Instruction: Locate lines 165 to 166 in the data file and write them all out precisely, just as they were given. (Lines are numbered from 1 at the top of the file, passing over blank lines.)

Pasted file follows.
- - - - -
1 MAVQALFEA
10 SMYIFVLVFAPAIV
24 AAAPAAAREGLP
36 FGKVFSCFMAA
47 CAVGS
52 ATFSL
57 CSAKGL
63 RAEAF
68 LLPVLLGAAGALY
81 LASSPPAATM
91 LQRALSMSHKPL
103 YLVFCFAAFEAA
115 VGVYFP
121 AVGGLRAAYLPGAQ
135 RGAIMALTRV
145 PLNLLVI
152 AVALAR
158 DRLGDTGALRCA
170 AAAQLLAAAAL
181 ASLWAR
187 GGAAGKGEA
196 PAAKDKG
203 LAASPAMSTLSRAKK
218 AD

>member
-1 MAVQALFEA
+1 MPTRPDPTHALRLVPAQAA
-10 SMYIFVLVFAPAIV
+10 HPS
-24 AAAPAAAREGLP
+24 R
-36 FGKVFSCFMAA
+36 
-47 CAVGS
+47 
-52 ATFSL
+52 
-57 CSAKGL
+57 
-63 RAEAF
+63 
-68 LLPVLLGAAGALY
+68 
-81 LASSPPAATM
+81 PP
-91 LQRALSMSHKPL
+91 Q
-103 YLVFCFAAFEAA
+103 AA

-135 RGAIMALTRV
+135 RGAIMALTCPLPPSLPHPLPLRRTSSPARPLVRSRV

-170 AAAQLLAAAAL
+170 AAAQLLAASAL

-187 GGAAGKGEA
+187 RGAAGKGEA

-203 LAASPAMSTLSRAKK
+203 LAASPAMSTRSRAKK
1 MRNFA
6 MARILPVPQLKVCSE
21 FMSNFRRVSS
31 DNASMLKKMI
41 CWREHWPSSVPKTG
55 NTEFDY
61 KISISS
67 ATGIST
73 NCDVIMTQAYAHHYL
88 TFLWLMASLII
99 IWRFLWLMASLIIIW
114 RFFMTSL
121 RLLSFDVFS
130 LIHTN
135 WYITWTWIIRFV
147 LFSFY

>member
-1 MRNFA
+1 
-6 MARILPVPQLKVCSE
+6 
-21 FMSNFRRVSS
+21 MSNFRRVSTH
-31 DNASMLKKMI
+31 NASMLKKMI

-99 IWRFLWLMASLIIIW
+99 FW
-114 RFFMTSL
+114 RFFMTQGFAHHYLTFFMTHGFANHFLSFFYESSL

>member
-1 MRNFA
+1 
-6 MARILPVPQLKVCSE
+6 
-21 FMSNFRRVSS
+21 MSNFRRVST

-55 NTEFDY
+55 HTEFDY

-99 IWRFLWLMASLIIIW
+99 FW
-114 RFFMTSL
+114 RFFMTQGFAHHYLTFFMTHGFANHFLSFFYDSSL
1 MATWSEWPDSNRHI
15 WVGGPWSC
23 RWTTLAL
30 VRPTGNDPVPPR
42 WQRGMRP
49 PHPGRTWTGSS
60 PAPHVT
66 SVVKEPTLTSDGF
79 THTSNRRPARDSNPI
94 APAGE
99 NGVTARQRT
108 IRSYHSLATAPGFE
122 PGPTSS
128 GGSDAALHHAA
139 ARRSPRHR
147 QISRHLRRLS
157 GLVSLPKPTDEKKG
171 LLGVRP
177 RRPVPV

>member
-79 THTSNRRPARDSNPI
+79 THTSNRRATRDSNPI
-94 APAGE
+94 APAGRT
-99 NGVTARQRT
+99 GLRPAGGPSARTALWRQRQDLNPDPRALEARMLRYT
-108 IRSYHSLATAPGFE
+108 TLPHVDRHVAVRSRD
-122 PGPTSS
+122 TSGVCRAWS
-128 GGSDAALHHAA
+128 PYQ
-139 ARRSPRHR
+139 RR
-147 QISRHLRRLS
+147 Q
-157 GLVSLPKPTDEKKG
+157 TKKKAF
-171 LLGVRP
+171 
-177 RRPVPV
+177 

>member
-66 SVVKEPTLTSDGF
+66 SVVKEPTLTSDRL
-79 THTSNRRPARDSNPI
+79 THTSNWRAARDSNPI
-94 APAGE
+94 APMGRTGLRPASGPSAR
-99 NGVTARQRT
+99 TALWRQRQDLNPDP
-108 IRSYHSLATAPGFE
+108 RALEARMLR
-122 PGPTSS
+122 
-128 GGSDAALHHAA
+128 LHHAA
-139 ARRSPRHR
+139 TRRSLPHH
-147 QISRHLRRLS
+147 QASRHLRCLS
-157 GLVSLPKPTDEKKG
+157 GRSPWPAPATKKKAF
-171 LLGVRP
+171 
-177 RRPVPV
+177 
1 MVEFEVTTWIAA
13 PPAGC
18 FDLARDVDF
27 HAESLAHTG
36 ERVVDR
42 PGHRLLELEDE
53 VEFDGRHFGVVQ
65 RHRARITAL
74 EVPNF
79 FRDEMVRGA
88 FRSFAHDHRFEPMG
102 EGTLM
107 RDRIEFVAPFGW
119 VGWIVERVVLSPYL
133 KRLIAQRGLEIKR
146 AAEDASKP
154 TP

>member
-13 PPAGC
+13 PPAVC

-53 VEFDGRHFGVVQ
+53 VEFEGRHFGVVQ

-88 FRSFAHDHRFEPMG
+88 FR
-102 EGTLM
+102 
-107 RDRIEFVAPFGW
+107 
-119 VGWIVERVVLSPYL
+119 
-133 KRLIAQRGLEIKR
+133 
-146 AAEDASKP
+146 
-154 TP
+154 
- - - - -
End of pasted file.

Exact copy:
-177 RRPVPV
+177 